Rebecca - A Study In History
By Jake Guastella
With an intriguing back story and a popularity that's spanned the decades, the history of Rebecca is an amazing one. Indeed, there are a number of facts from the book's past that are almost as surprising and mysterious as the novel itself!
Before Daphne du Maurier's 'study in jealousy' bursts onto our stage, here's what you may not know about the genesis and legacy of the 1930s gothic classic which is still casting readers in its spell today.
R is for Rebecca
Maurier is known to have discovered old letters from her husband's ex-wife, Jan Ricardo. These letters were signed with a large and flamboyant 'R', which the author credits as the inspiration for the naming of her title character. It is widely speculated that the narrator's envy of Rebecca stems from Maurier's own jealous feelings towards 'R'.
In almost four hundred pages, the first name of Mrs de Winter is never revealed, a fact which has proven a constant source of fascination for readers. According to Mauriers son Kits Browning: She couldnt think what to call her and so she didnt call her anything. And then it became a challenge: could she actually write the whole thing without it?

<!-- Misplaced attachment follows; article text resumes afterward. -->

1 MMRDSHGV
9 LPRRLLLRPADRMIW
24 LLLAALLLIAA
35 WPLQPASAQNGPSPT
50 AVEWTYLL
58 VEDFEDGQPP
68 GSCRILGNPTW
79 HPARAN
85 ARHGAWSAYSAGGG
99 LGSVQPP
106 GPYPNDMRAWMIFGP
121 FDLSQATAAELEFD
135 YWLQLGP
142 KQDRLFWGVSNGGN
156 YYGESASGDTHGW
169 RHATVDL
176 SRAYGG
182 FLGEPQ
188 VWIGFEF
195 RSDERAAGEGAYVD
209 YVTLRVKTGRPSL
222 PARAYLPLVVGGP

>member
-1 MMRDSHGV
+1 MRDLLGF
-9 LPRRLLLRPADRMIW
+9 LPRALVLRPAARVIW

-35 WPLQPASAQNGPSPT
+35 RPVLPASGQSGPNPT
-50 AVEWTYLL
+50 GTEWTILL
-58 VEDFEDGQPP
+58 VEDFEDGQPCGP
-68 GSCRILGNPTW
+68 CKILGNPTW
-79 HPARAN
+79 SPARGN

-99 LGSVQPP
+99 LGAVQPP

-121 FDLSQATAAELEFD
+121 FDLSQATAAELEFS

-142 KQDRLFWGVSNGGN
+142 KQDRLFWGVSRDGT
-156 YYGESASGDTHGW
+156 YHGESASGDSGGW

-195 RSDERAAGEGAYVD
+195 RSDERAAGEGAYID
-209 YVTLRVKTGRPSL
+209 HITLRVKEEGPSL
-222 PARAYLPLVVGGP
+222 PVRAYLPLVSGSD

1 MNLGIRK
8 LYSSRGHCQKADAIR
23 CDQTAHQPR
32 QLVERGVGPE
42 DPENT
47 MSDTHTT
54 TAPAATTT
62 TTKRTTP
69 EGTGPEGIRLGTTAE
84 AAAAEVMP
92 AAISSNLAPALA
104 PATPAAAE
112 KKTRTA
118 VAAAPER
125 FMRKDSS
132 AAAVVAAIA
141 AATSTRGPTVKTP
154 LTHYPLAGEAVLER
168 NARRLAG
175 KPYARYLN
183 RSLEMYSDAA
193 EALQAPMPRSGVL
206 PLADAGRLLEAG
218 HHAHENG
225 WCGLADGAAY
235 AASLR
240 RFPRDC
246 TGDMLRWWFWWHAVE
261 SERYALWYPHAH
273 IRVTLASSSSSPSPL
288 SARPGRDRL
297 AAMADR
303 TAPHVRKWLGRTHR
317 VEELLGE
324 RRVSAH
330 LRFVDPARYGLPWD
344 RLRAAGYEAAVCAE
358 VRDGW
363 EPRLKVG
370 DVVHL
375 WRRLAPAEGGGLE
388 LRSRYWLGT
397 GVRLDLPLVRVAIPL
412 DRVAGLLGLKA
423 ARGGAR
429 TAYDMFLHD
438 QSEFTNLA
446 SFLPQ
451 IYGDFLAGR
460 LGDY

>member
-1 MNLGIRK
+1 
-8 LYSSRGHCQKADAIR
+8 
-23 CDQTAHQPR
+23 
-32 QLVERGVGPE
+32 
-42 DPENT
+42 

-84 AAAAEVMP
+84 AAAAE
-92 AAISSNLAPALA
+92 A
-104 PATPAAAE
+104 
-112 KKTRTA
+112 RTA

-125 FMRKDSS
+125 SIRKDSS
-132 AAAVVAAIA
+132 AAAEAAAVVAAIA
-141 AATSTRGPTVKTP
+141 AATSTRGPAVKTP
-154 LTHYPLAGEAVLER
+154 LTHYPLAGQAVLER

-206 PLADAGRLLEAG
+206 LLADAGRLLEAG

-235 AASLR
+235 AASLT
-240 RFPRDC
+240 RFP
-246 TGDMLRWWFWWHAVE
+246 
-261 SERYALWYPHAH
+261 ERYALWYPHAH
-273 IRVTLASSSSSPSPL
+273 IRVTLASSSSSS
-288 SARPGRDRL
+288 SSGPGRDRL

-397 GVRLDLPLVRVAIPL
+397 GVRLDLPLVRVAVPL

Alfred Hitchcock won his only ever Best Picture Oscar for the 1940 film adaptation of Rebecca. The part of Maxim de Winter was memorably played by Laurence Olivier, who asked if his partner Vivien Leigh could play his onscreen wife. This request was turned down, and the role went instead to actress Joan Fontaine. In the movies script, the nameless narrator is referred to as I. But on set, the cast would call the character Daphne.
During World War II, the Germans are known to have buried messages in an edition of the novel. Secret sentences would be made using words that could be found via a code with page numbers, lines and positions in lines. This was later alluded to in Michael Ondaatjes Booker-winning The English Patient.
The books publisher Virago estimates that 4,000 Rebecca paperbacks are still sold every month. Amazingly, since it was first released in 1938, the novel has never gone out of print.
Production shots of Kneehigh Theatre's Rebecca
Whether youre a fan of the novel or new to the story, join us for Kneehigh Theatres spellbinding new adaptation of a haunting masterpiece from 16-21 March.
And if youre coming to see the show...
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